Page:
The Dual-Purpose Hen as a Chance: Avoiding Injurious Pecking in Modern Laying Hen Husbandry

Mona Giersberg*, Birgit Spindler, T.B. Rodenburg, Nicole Kemper

*Corresponding author for this work

Research output: Contribution to journalArticleAcademicpeer-review

11 Citations (Scopus)


Dual-purpose strains, with hens housed for egg laying and roosters kept for meat production are one alternative to the killing of male day-old chickens. However, dual-purpose hens seem to have additional advantages compared to conventional layers, for instance, a lower tendency to develop behavioral disorders, such as feather pecking and cannibalism. In the present study, three batches of about 1850 conventional layers (Lohmann Brown plus, LB+) and 1850 dual-purpose hens (Lohmann Dual, LD) each, all of them with untrimmed beaks, were observed during production (20–71 (56) weeks of life) in a semi-commercial aviary system. The aim was to investigate whether the hybrid and batch affected the occurrence of injurious pecking, and to identify a detailed time course of the damage caused by this behavior. Therefore, the hens’ plumage and skin condition were assessed as an indicator by means of a visual scoring method. The LB+ hens had higher production performances and higher mortality rates compared to the LD hens. Plumage loss in the LB+ flocks started at 23 to 25 weeks of age, and deteriorated continuously. The LD hens showed only moderate feather loss on the head/neck region, which started at 34 to 41 weeks and remained almost constant until the end of the observations. Compared to feather loss, injuries occurred in the LB+ hens with a delay of several weeks, with a maximum of 8% to 12% of hens affected. In contrast, skin injuries were observed only sporadically in single LD hens. In all batches, hybrid had an effect on the occurrence of feather loss (p < 0.05). Within the LB+ strain, the proportions of hens affected by plumage loss and injuries differed among batches (p < 0.05), whereas this was not the case in the LD flocks. Thus, severe feather pecking and cannibalism seemed to occur in the conventional layer hybrids but not in the dual-purpose hens, though both genetic strains were raised and managed under the same semi-commercial conditions. Therefore, keeping dual-purpose hens should also be considered as an alternative approach to avoid injurious pecking in laying hen husbandry.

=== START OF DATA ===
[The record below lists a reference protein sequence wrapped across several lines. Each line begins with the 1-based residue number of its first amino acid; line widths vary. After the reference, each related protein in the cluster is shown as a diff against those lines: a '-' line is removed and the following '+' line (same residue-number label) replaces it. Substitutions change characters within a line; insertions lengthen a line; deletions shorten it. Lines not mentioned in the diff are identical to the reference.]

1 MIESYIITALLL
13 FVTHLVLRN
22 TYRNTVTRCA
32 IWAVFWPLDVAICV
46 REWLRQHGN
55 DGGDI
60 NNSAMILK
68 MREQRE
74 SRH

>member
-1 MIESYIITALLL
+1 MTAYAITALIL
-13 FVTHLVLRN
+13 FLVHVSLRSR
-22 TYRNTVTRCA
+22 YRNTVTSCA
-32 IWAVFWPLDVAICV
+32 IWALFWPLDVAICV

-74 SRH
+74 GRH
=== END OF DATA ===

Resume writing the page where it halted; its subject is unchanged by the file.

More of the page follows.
Original languageEnglish
Article number16
Issue number1
Early online date19 Dec 2019
Publication statusPublished - Jan 2020


  • Animal welfare
  • Cannibalism
  • Feather pecking
  • Injury
  • Integument damage
  • Laying hens
  • Plumage loss


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